The Health Ministry issued a warning on Sunday against conversion therapy that purports to alter the sexual orientation of homosexuals, arguing that there is no scientific proof that the treatment is effective. In addition, the ministry charged practitioners of the controversial methods with misleading their patients.
The recommendation drew criticism from an offshoot Orthodox homosexual group, which maintained that the ministry misconstrued the Israeli Psychological Association position paper on which this decision was based, and argued that while the treatment had negative effects on some of its patients, others reported that it worked.
“In practice, there is no scientific evidence for the success of any method of conversion, and there is even testimony on possible damage,” the Health Ministry said in a statement on Sunday. The ministry said the reparative method “create a false impression,” of scientific backing, which it does not in practice enjoy.
Health Minister Yael German welcomed the decision, stating that it served “as further proof that sexual orientation is innate; it’s not something that can or should be changed.
“Sexual orientation is part of a person’s identity, and does not require ‘treatment’ or ‘repair,'” she added.
Kamoha, an Orthodox-LGBT organization, said Sunday that the Health Ministry’s adoption of the Israel Psychological Association paper was “inaccurate, to say the least,” and added that the paper offered no concrete decisions, but rather only “guidelines.”
In the paper, the researchers concluded that the research backing conversion therapy were “very slim,” but conceded that “one must assume that reasons of ‘political correctness’ pose difficulties to the funding and publishing of studies concerning the possible effectiveness of conversion therapies.”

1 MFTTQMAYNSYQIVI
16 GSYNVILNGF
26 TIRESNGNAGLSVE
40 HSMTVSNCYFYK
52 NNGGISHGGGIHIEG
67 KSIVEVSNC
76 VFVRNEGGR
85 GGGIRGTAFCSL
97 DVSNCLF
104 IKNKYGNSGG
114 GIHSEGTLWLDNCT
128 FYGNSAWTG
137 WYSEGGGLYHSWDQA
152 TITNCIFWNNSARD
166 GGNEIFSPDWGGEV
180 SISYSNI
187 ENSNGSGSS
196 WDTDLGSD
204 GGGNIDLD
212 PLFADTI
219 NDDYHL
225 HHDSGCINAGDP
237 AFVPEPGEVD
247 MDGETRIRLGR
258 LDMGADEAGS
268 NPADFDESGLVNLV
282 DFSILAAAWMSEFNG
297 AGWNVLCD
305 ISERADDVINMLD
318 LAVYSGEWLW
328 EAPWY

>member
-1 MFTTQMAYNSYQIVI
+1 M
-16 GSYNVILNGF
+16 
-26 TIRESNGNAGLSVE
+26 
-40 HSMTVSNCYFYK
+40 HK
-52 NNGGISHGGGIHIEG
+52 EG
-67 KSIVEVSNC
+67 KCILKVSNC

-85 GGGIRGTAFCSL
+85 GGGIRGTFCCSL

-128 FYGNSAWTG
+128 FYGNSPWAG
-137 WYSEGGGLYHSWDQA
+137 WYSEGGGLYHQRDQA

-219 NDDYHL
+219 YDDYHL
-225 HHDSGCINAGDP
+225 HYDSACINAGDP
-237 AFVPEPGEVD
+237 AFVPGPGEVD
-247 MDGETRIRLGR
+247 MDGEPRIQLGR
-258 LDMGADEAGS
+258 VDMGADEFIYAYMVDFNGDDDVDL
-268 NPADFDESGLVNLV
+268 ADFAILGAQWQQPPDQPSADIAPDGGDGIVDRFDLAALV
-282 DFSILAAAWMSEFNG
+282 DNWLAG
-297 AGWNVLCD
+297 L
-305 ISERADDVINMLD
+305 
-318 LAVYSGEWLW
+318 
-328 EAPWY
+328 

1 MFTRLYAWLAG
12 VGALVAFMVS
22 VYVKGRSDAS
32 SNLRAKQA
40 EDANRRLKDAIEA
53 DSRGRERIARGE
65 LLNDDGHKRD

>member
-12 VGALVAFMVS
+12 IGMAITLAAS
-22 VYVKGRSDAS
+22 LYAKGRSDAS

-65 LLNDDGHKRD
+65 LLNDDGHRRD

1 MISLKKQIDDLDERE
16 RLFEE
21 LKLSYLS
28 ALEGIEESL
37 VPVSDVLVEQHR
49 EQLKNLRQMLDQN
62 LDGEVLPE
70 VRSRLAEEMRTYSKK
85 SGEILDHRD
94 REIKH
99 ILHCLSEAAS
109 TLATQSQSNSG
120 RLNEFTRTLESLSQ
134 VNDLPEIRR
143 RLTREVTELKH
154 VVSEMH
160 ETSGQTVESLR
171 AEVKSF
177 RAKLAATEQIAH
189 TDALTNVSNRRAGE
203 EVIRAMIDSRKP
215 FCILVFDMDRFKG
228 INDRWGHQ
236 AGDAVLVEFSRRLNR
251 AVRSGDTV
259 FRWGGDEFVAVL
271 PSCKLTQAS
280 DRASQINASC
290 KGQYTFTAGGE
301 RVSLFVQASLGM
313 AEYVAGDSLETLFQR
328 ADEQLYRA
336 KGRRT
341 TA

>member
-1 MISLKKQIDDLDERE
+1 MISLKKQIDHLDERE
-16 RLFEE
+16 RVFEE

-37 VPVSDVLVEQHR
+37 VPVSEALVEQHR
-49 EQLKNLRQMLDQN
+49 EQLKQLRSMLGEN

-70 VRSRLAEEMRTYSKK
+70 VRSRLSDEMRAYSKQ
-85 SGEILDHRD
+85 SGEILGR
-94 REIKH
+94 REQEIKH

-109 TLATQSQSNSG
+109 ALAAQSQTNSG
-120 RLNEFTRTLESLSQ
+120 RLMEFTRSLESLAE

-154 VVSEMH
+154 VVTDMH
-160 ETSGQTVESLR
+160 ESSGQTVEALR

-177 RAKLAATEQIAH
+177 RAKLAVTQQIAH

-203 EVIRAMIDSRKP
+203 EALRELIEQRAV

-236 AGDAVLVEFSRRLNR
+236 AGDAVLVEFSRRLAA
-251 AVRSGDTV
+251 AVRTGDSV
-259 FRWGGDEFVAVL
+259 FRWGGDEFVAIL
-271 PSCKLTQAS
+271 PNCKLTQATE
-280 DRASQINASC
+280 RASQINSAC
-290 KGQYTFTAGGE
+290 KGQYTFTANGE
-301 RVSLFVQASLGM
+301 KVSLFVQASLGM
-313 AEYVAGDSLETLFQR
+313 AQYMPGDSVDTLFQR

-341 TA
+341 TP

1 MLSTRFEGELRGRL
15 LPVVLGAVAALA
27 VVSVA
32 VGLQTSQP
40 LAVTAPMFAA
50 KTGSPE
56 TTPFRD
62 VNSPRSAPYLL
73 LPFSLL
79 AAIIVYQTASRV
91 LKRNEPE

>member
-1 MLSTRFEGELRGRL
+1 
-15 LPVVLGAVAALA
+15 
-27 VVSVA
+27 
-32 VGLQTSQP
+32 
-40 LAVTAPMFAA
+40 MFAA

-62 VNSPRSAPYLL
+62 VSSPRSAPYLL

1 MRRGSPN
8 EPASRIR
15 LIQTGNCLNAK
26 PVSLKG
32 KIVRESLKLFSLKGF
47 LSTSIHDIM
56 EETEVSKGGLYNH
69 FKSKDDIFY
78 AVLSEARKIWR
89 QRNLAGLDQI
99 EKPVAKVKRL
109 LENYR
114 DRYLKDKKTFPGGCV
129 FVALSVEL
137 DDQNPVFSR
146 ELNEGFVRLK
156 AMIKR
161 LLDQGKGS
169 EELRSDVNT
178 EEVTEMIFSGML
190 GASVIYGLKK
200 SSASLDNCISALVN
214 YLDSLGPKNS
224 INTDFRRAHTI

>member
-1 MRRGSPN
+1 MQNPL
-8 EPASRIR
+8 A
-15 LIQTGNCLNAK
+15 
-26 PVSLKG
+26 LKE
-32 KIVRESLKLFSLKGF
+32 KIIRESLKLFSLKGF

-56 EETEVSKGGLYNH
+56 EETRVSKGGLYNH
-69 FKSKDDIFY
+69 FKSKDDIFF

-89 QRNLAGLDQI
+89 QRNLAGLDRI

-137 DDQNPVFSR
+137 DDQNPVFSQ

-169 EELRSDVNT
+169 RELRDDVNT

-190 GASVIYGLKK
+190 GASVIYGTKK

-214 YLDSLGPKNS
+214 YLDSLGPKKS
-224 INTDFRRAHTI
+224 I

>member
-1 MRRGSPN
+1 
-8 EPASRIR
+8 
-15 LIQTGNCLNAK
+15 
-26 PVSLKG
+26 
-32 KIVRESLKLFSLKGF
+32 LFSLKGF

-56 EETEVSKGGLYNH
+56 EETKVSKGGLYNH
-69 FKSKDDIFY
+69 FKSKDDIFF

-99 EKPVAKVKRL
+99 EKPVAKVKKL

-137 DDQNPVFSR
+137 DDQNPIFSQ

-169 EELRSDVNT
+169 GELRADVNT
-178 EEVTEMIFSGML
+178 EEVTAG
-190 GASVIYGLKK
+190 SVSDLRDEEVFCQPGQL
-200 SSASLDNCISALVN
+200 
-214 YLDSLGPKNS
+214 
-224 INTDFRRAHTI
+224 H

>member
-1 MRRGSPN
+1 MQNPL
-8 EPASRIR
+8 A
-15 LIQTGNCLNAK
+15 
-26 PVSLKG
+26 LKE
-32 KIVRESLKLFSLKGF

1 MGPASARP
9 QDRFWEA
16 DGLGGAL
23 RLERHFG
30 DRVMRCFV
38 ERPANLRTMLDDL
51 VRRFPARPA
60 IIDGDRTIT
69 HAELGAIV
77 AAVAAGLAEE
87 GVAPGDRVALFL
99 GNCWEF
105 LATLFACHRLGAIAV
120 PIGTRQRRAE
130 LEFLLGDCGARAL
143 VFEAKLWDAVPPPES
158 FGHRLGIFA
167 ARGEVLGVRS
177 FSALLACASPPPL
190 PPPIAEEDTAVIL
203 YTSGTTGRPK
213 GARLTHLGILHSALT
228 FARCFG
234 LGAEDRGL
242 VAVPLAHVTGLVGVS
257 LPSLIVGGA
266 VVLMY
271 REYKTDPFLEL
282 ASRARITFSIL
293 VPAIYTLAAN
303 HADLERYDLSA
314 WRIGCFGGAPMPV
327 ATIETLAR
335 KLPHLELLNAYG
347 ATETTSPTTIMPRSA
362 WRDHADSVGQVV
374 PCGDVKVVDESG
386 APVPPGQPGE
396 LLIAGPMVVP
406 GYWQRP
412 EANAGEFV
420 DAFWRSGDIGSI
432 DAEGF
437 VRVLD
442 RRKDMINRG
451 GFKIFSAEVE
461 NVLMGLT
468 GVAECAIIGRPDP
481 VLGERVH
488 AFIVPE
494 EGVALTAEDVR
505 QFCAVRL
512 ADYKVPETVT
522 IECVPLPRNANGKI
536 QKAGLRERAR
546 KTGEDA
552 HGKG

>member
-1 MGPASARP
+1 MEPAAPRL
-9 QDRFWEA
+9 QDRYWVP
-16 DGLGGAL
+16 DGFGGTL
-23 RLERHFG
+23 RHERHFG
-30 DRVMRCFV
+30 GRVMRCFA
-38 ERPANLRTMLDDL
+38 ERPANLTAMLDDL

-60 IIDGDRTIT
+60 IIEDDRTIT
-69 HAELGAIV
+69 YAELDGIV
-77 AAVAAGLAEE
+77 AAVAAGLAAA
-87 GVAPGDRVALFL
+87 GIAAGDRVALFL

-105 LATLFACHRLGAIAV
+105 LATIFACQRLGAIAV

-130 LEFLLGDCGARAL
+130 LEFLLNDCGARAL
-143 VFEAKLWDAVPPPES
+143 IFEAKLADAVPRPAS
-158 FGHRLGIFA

The paper then concluded that psychologists “cannot ignore the existing body of information that indicates that conversion therapies are ineffective.”
“In other words, the empirical research on the subject is still unclear,” and the minister’s remarks are therefore unwarranted, Kamoha said in a statement.
The organization runs a program that subsidizes therapy for interested parties. It has come under fire in the past for endorsing the marriages of religious gay men to lesbian women.
The group maintained it “recognizes the right of those interested in psychological treatment on the subject of their sexual orientation to seek this treatment option… This is consistent with our familiarity with people who were unsuccessfully treated, and in contrast, people who were helped by therapy and managed to cultivate their passion for women,” it said.
Meanwhile, other LGBT groups hailed the Health Ministry opposition to the therapy, arguing that many people had been harmed by the treatment.
“Many teenagers continue to suffer under the treatment of practitioners, many of whom are not professionally recognized,” Rabbi Ron Yosef, the head of the LGBT Orthodox Hod organization told Channel 2.
The Health Ministry is “exposing the lie that some rabbis and religious leaders” have spread, he said.
Reparative therapies have been strongly discouraged in the US, with major health organizations pointing to what they term its pseudo-scientific methods, and its treatment of homosexuality as a mental illness.
The American Psychological Association said “such efforts have serious potential to harm young people because they present the view that the sexual orientation of lesbian, gay and bisexual youth is a mental illness or disorder, and they often frame the inability to change one’s sexual orientation as a personal and moral failure.”